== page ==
Crossbench on front foot over IR

Original article by Ewin Hannan
The Australian – Page: 1 & 8 : 17-Feb-21

The federal government will not proceed with legislation to allow coronavirus-hit employers to temporarily bypass the Fair Work Act’s ‘better off overall test’. The ACTU and Senate crossbenchers have welcomed the decision, but contend that further changes to the industrial relations omnibus bill are needed. Shadow industrial relations minister Tony Burke says the government had only backed down because it would not get the proposed reform through the Senate. Business Council of Australia CEO Jennifer Westacott says the remaining changes in the omnibus bill will ‘reinvigorate’ the enterprise bargaining system.

CORPORATES
AUSTRALIAN LABOR PARTY, BUSINESS COUNCIL OF AUSTRALIA

Fair Work president resists Porter IR plan

Original article by Ewin Hannan
The Australian – Page: 1 & 5 : 8-Feb-21

Industrial Relations Minister Christian Porter has rejected criticism of the federal government’s proposal for the Fair Work Commission to approve enterprise agreements within 21 days. FWC president Iain Ross has argued that this requirement is unnecessary and could result in unintended consequences, such as giving approval to workplace agreements that are subsequently found to contain technical or substantive defects. Justice Ross also warns that more applications for enterprise agreements may be withdrawn or rejected under the proposed reforms. The Senate will begin an inquiry into the omnibus industrial relations bill on 8 February.

CORPORATES
AUSTRALIA. DEPT OF EDUCATION, SKILLS AND EMPLOYMENT, AUSTRALIA. FAIR WORK COMMISSION

Labor snubs job-saving IR reboot

Original article by Phillip Coorey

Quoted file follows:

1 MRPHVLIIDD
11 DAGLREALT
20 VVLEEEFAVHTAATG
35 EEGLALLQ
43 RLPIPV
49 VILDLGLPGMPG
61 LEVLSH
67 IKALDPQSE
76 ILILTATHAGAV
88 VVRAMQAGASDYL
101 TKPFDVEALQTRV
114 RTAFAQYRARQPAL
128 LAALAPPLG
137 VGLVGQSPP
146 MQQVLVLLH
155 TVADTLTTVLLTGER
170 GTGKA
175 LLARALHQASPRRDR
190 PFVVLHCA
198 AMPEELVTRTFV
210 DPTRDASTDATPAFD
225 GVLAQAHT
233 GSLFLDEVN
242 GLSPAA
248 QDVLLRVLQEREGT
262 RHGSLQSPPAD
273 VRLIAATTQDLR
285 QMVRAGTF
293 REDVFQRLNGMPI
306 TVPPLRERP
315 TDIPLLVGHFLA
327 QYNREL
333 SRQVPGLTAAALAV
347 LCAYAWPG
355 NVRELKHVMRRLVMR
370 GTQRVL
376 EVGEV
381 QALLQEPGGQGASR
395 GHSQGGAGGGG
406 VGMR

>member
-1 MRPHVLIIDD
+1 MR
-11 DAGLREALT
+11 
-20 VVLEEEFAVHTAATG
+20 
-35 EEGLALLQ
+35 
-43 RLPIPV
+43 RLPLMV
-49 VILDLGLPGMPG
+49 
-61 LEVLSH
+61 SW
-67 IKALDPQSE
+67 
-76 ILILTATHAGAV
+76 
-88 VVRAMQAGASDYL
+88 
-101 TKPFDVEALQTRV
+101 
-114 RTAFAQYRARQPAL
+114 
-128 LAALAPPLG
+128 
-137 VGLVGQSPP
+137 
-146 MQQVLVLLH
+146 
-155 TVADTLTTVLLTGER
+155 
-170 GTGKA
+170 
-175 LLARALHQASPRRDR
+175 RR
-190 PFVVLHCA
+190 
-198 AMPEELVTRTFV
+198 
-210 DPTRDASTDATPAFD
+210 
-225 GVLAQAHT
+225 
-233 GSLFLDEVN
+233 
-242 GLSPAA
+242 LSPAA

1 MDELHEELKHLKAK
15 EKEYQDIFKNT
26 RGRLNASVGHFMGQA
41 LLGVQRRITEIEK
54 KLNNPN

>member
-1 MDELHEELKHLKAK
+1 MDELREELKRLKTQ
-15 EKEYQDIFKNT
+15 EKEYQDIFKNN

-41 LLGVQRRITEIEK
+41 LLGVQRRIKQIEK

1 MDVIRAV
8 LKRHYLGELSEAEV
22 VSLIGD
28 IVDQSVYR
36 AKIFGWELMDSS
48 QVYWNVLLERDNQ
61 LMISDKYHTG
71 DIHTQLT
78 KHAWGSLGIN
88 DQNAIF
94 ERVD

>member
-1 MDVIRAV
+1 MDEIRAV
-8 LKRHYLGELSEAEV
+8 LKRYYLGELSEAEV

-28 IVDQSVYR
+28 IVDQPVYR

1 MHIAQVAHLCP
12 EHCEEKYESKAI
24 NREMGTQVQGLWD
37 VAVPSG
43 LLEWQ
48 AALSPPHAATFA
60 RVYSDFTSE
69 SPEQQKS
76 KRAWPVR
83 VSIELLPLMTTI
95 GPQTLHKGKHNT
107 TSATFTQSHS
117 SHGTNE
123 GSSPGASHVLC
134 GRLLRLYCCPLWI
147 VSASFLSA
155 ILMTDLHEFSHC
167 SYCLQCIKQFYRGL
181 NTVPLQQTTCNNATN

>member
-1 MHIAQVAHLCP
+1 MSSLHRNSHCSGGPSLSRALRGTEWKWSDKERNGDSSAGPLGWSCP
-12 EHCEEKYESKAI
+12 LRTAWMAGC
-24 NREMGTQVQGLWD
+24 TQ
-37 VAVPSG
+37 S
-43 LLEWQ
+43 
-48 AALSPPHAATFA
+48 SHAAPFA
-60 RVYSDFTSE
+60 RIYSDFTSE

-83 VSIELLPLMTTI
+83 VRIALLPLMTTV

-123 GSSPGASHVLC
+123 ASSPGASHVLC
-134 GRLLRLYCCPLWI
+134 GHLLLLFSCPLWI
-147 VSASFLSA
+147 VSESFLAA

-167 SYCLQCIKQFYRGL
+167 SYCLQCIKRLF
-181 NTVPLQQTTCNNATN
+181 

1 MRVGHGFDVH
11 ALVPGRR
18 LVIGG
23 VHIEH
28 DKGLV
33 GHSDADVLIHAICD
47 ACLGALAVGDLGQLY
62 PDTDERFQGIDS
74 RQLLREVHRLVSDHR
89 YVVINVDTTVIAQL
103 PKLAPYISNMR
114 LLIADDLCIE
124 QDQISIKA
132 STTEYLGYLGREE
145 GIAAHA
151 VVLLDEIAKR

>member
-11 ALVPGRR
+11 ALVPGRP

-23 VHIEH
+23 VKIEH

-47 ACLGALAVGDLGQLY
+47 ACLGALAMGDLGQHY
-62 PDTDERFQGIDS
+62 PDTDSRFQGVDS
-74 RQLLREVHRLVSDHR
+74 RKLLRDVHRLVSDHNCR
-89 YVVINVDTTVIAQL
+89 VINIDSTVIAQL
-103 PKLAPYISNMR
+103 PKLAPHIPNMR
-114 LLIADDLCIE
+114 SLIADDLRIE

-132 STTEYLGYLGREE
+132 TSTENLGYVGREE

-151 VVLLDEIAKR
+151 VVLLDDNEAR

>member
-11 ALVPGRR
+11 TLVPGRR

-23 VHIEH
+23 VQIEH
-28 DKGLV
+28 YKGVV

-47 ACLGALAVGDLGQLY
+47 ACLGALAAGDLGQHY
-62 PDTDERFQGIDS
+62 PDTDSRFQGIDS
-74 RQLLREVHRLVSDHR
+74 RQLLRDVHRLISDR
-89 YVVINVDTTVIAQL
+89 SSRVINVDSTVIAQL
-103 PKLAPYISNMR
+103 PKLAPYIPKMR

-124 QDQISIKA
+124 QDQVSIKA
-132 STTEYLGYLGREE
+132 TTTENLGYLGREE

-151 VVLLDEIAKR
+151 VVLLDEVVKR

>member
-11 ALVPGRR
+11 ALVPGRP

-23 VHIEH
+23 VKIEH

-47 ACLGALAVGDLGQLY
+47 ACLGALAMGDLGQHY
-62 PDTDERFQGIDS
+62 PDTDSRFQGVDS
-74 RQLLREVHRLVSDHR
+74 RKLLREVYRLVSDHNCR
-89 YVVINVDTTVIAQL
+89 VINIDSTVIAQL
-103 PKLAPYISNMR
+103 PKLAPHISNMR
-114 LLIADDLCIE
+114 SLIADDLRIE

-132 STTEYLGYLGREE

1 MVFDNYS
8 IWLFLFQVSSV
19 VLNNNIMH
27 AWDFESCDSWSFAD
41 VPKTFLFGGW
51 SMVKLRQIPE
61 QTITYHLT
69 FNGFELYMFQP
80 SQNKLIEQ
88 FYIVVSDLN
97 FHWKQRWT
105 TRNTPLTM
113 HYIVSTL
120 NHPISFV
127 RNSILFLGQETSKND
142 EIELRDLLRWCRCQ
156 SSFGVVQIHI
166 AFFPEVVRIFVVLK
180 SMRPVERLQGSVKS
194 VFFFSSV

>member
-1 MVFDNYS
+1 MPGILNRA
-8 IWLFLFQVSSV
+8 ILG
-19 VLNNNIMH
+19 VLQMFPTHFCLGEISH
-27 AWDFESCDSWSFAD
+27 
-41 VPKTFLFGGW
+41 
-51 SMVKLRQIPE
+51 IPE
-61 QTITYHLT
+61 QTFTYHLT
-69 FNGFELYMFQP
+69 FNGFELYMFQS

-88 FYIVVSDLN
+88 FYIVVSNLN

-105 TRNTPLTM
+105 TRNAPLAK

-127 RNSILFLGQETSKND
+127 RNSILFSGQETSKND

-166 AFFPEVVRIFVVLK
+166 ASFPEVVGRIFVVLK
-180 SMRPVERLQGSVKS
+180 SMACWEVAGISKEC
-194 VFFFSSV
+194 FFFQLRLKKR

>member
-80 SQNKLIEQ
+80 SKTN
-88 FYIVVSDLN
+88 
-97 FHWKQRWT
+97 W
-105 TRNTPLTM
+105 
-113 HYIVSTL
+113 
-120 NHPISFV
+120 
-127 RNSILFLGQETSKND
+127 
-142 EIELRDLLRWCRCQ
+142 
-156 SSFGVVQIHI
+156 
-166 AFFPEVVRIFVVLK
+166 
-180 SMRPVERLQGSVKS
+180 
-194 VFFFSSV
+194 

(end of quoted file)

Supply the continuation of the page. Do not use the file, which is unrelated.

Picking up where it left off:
The Australian Financial Review – Page: 1 & 14 : 9-Dec-20

Labor has advised that it will not support a key provision in the federal government’s industrial relations omnibus bill. The controversial reform would allow the Fair Work Commission to approve enterprise agreements that do not comply with the ‘better-off-overall test’ in the Fair Work Act. The FWC will be able to take into account factors such as the impact of COVID-19 in approving non-compliant agreements. ACTU secretary Sally McManus says the proposed reform is ‘diabolical’, although it has been welcomed by business groups

CORPORATES
AUSTRALIAN LABOR PARTY, AUSTRALIA. FAIR WORK COMMISSION, ACTU

Builders slam BCA’s union deal

Original article by David Marin-Guzman
The Australian Financial Review – Page: 1 & 2 : 18-Sep-20

Master Builders Australia CEO Denita Wawn has confirmed reports that she left a meeting of the federal government’s industrial relations working group "in disgust" over revelations that the Business Council of Australia had struck a deal with the ACTU. The proposed deal would allow union enterprise agreements to be approved within 14 days; employers had pushed for all agreements to be approved within this time-frame. Wawn has expressed concern that amongst other things, the fast-tracked process for union agreements will favour large companies over small businesses.

CORPORATES
MASTER BUILDERS AUSTRALIA INCORPORATED, BUSINESS COUNCIL OF AUSTRALIA, ACTU

Shop workers union open to simpler IR rules

Original article by Natasha Gillezeau, David Marin-Guzman
The Australian Financial Review – Page: 10 : 26-Jun-20

The Shop, Distributive & Allied Employees’ Association’s national secretary Gerard Dwyer says it is open to the idea of making enterprise bargaining more straightforward. He says that if an agreement has satisfied the ‘better off overall test’ and the majority of employees are in favour of it, then it should not take 12 months to get the agreement ratified. Dwyer has also attacked the rival Retail & Fast Food Workers Union, which has challenged some SDA agreements in the Fair Work Commission, saying it is a political organisation rather than an industrial one.

CORPORATES
SHOP, DISTRIBUTIVE AND ALLIED EMPLOYEES’ ASSOCIATION, RETAIL AND FAST FOOD WORKERS UNION INCORPORATED, AUSTRALIA. FAIR WORK COMMISSION